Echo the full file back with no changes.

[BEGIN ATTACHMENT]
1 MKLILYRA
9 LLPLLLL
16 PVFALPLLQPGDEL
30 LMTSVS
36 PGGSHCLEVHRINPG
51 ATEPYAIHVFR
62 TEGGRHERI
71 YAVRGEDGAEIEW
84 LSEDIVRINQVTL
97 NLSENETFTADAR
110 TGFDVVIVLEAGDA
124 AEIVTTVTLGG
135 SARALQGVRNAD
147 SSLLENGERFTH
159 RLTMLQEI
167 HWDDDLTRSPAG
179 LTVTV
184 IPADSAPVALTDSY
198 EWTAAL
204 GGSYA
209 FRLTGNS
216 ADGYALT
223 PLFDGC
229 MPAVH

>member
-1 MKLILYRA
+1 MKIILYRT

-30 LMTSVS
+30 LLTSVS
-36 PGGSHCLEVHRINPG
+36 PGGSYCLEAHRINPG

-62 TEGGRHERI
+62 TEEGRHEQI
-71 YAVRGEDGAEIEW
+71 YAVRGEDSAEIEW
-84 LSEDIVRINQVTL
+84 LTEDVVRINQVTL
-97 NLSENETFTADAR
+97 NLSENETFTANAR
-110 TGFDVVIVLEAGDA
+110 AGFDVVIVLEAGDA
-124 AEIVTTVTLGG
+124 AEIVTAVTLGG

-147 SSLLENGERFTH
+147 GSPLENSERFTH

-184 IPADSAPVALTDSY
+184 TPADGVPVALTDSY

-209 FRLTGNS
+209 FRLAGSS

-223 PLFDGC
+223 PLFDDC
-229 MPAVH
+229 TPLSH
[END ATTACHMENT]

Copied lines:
1 MKLILYRA
9 LLPLLLL
16 PVFALPLLQPGDEL
30 LMTSVS
36 PGGSHCLEVHRINPG
51 ATEPYAIHVFR
62 TEGGRHERI
71 YAVRGEDGAEIEW
84 LSEDIVRINQVTL
97 NLSENETFTADAR
110 TGFDVVIVLEAGDA
124 AEIVTTVTLGG
135 SARALQGVRNAD
147 SSLLENGERFTH
159 RLTMLQEI
167 HWDDDLTRSPAG
179 LTVTV
184 IPADSAPVALTDSY
198 EWTAAL
204 GGSYA
209 FRLTGNS
216 ADGYALT
223 PLFDGC
229 MPAVH

>member
-1 MKLILYRA
+1 MKIILYRT

-30 LMTSVS
+30 LLTSVS
-36 PGGSHCLEVHRINPG
+36 PGGSYCLEAHRINPG

-62 TEGGRHERI
+62 TEEGRHEQI
-71 YAVRGEDGAEIEW
+71 YAVRGEDSAEIEW
-84 LSEDIVRINQVTL
+84 LTEDVVRINQVTL
-97 NLSENETFTADAR
+97 NLSENETFTANAR
-110 TGFDVVIVLEAGDA
+110 AGFDVVIVLEAGDA
-124 AEIVTTVTLGG
+124 AEIVTAVTLGG

-147 SSLLENGERFTH
+147 GSPLENSERFTH

-184 IPADSAPVALTDSY
+184 TPADGVPVALTDSY

-209 FRLTGNS
+209 FRLAGSS

-223 PLFDGC
+223 PLFDDC
-229 MPAVH
+229 TPLSH